The creditworthiness requirements introduced by the proposed Directive should be customised to the type of financial commitment. The different lengths and costs of credit should determine the adequate assessment of credit risk in relation to the actual threat of insolvency. Socio-economic factors should influence the distinction between BNPL as a flexible payment option, loans with a high-interest rate or additional charges and products with a high commitment amount. Furthermore, e-commerce companies have their own reliable debt risk assessment systems based on online purchase history or credit fraud databases. This makes BNPL a low-risk service which should be reflected in the proposed Directive. In addition, it is a service characterised by immediate execution, so the traditional method of credit assessment based on manual verification of documents, such as income certificates, is inadequate for the needs of e-commerce and more costly than an assessment based on automated systems. Consumers may be reluctant to share their documents online, or it may prove too burdensome. As a result, this would be at the loss of FinTech companies and exclude some consumers from accessing credit tools.
The current Act includes under the scope loans between €200 and €75,000. The proposed Directive extends its provisions to all loans with a value equal to or less than €100,000. This means that the Directive provisions will cover small purchases using BNPL.
Many BNPL users do not perceive this financing method as a loan. This is due to the tool’s flexibility, which can be tailored to the needs of a specific offer. It can take the form of a delayed repayment for a set period (e.g. 30 or 60 days), or it can be spread in instalment. Another possibility is to buy ‘on trial’ without making an immediate payment. Free trial shopping is complementary to the online shops’ free returns policies. The above makes it difficult for the consumer to associate BNPL with classic consumer credit. It is also not entirely clear how the different types of BNPL should be classified. Depending on the service provided, it can take the form of various contact obligations known to law.
Pre-contractual information obligations
Another factor that may negatively affect the development of innovative financial products may be the excessive pre-contractual information obligation enshrined in the draft Directive. FinTech products are becoming increasingly popular thanks to simple and transparent rules. This is a major difference from traditional banking products, burdened with restrictive information obligations. Loan amounts in BNPL are low and short-term, so there is no need to provide detailed information on held commitments.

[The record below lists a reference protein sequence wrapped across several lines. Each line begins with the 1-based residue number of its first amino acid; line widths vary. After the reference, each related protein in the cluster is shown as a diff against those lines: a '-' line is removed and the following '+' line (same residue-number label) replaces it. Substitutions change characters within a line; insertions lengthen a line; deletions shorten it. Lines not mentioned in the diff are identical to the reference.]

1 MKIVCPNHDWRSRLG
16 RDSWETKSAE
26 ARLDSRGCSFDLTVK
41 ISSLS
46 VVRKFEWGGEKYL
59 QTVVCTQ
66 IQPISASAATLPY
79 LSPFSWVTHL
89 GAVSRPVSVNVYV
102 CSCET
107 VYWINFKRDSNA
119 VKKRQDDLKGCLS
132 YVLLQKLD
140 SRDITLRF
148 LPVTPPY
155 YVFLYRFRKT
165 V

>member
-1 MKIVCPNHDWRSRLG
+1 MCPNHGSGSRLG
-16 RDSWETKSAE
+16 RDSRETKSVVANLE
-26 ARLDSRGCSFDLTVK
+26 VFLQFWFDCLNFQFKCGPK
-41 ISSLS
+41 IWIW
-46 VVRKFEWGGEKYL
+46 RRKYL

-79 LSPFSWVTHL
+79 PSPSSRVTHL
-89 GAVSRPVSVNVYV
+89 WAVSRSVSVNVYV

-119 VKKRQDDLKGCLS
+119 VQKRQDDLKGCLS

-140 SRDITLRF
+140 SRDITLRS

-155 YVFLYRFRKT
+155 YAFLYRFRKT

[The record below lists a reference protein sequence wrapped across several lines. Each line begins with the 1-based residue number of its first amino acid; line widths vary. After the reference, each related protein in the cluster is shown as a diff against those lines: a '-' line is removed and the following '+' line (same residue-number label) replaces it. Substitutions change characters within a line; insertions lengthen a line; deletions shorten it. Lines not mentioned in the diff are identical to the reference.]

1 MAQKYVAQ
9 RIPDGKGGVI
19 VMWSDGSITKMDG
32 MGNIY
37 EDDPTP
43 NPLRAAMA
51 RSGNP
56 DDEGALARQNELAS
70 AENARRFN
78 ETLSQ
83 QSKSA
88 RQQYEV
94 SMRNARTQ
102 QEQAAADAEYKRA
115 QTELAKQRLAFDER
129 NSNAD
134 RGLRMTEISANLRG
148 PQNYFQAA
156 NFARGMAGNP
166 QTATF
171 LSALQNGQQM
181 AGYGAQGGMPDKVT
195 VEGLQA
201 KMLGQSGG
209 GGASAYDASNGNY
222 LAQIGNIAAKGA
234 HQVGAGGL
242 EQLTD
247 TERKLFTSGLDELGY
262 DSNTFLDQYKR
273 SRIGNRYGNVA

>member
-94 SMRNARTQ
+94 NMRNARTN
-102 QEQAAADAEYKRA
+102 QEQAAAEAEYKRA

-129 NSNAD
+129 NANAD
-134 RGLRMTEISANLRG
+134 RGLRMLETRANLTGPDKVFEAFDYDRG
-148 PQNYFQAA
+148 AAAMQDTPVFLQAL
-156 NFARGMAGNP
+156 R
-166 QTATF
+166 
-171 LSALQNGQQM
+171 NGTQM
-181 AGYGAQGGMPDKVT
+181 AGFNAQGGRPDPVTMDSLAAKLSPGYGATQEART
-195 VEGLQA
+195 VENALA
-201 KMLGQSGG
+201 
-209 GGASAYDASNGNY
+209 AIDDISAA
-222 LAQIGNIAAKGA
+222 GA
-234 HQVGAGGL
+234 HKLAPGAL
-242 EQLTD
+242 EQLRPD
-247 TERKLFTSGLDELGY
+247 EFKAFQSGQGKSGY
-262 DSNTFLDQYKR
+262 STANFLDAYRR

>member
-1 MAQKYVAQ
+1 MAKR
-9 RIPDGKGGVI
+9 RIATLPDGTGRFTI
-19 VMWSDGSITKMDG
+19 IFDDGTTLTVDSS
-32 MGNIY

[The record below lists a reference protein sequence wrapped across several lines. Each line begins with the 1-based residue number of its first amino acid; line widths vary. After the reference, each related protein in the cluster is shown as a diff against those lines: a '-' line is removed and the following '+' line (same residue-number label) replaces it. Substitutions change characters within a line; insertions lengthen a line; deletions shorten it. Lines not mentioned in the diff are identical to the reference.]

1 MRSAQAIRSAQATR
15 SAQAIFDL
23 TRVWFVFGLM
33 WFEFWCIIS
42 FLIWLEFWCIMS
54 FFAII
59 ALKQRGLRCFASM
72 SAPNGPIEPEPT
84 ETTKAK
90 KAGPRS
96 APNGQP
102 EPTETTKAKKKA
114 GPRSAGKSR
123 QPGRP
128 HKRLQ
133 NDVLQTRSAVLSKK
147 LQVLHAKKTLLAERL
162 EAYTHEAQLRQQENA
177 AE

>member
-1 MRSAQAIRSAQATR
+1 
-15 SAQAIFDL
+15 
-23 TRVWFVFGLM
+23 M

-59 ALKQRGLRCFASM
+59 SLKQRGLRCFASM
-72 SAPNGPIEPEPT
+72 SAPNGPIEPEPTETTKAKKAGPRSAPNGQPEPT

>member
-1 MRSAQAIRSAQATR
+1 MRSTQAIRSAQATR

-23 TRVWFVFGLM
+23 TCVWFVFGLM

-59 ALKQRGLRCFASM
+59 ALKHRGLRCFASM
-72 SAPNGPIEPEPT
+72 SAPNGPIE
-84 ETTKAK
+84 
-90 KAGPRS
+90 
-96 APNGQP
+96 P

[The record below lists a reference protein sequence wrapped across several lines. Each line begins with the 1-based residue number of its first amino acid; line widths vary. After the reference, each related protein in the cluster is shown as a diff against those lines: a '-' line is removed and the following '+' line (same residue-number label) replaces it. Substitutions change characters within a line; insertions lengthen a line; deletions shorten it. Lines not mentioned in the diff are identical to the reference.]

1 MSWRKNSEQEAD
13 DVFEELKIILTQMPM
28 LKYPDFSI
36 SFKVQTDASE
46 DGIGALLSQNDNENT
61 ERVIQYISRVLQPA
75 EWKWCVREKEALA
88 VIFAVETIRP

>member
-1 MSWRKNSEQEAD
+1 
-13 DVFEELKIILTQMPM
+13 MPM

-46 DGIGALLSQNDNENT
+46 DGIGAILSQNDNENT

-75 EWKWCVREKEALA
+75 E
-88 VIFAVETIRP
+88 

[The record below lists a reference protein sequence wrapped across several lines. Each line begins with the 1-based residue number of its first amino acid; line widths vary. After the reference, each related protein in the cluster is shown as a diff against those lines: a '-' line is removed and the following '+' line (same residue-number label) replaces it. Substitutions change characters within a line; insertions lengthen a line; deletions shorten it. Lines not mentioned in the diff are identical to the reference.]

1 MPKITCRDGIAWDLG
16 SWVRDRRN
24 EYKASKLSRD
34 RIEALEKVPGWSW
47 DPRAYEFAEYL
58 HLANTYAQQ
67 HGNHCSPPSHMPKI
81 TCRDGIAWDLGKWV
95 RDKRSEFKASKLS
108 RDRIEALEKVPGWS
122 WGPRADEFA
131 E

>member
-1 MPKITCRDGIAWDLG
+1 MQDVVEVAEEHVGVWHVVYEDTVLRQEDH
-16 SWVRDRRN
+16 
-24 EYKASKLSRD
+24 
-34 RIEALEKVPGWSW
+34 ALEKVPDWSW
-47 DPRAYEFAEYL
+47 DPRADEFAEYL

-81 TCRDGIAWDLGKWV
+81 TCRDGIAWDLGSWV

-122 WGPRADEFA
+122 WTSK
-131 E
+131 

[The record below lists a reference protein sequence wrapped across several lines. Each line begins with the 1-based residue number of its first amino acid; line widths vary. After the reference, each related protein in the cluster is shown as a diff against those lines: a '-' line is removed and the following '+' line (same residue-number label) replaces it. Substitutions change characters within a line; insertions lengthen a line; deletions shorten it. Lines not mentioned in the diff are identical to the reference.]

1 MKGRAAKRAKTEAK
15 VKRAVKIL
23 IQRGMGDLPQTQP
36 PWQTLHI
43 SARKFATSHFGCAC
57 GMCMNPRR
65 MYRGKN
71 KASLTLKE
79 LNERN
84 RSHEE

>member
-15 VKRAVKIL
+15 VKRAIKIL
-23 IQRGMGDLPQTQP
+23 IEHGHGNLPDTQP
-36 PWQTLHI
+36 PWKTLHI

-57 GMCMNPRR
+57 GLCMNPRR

Moreover, a large number of users purchase through mobile devices. Consequently, BNPL is also most commonly used for purchases via mobile phones or tablets. The introduction of a broad information obligation will result in the illegibility of the proposed offer. It may result in the unclarity of the service to the consumer’s detriment. In addition, it might lead consumers to give consent without knowing the actual terms of the agreement. This can lead to a dangerous situation called ‘consent-fatigue’. This is a phenomenon where the user is presented with a large amount of information to read and accept before using a product or service. A large amount of information shown causes a feeling of overwhelm on the consumer, who wants to use the tool as efficiently as possible without time-consuming familiarisation with voluminous information content. This psychological effect leads to a threat to the consumer’s attention who, accepting the rules without familiarisation, may fall prey to fraud and accept unfavourable conditions. This is a negative phenomenon resulting from a disproportionate information obligation on the operator. Considering the above, we believe that the increased information obligation will not benefit the consumers if an effective way of presenting and prioritising the information is not ensured.
In conclusion, we recognise the need to review consumer credit legislation and adapt it to the new demands of digital transformation. However, we note that specific provisions of the new Directive may halt the dynamic development of FinTech companies in Europe and be detrimental to consumers. Given the importance of consumer protection in the line with the case-law of the Court of Justice of the EU and the legislative activity of the European Institutions, there is no doubt that the welfare of consumers is a value that should be paramount when creating a new law. For this reason, we urge European legislators to consider the comments made above in order to make the provisions of the Consumer Credit Directive the most beneficial to the European economy.